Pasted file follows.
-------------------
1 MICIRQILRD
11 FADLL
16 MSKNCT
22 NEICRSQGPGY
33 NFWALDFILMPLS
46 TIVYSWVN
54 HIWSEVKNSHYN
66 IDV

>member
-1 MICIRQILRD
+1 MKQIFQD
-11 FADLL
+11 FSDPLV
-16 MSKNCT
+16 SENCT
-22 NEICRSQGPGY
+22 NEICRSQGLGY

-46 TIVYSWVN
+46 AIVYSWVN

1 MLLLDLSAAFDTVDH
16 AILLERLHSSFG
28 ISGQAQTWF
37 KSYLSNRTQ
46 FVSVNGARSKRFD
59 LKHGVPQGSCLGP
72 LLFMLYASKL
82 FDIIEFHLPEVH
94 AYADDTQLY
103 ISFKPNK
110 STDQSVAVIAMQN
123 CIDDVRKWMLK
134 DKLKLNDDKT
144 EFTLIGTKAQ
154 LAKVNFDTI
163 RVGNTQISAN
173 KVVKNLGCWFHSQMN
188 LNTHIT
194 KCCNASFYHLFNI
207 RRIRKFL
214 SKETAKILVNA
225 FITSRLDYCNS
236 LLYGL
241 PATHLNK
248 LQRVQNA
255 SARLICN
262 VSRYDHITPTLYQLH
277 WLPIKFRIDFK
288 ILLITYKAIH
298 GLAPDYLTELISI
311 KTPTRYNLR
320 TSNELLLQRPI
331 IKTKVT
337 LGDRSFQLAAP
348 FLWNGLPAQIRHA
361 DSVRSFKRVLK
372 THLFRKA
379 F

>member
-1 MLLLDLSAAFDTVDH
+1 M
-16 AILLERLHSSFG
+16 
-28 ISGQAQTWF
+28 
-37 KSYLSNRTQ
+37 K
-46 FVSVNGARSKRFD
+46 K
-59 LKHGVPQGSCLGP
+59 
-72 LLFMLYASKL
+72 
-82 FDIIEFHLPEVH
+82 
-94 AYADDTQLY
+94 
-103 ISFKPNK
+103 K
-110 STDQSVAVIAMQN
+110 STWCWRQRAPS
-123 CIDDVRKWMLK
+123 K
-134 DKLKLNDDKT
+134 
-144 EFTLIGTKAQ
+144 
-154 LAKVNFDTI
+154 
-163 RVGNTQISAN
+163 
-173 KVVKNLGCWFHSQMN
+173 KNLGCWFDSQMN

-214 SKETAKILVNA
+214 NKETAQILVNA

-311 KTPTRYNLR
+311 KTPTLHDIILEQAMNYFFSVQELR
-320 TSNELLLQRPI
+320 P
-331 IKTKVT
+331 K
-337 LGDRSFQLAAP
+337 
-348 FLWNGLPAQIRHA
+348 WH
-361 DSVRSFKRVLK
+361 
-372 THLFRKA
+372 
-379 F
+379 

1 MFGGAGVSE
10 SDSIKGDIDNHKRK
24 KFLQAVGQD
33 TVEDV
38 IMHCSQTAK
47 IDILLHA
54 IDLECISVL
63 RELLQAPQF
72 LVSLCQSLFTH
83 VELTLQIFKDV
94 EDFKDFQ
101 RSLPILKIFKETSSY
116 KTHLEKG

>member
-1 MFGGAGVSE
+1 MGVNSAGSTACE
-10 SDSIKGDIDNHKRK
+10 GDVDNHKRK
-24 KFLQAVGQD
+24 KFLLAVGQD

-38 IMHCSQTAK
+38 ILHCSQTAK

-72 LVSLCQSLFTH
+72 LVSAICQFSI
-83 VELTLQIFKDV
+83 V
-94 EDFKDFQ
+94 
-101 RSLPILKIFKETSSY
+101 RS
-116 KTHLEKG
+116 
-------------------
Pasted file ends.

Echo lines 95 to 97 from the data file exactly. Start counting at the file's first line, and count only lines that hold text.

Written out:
-311 KTPTRYNLR
+311 KTPTLHDIILEQAMNYFFSVQELR
-320 TSNELLLQRPI